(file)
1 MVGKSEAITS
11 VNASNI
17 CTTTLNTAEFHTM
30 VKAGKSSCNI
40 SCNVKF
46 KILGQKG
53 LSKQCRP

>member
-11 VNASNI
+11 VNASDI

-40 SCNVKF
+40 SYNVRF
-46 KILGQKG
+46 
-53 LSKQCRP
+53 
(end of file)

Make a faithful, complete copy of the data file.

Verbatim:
1 MVGKSEAITS
11 VNASNI
17 CTTTLNTAEFHTM
30 VKAGKSSCNI
40 SCNVKF
46 KILGQKG
53 LSKQCRP

>member
-11 VNASNI
+11 VNASDI

-40 SCNVKF
+40 SYNVRF
-46 KILGQKG
+46 
-53 LSKQCRP
+53 